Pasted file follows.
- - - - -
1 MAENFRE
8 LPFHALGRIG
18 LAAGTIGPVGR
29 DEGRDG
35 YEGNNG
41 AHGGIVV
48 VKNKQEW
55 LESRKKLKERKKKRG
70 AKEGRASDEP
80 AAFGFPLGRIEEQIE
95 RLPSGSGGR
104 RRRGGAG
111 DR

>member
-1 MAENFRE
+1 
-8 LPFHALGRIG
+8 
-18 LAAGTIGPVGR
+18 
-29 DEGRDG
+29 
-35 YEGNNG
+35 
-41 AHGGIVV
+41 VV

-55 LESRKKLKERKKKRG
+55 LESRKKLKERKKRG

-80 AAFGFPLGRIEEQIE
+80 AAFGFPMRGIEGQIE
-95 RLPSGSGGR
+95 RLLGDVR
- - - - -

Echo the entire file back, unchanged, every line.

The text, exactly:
1 MAENFRE
8 LPFHALGRIG
18 LAAGTIGPVGR
29 DEGRDG
35 YEGNNG
41 AHGGIVV
48 VKNKQEW
55 LESRKKLKERKKKRG
70 AKEGRASDEP
80 AAFGFPLGRIEEQIE
95 RLPSGSGGR
104 RRRGGAG
111 DR

>member
-1 MAENFRE
+1 
-8 LPFHALGRIG
+8 
-18 LAAGTIGPVGR
+18 
-29 DEGRDG
+29 
-35 YEGNNG
+35 
-41 AHGGIVV
+41 VV

-55 LESRKKLKERKKKRG
+55 LESRKKLKERKKRG

-80 AAFGFPLGRIEEQIE
+80 AAFGFPMRGIEGQIE
-95 RLPSGSGGR
+95 RLLGDVR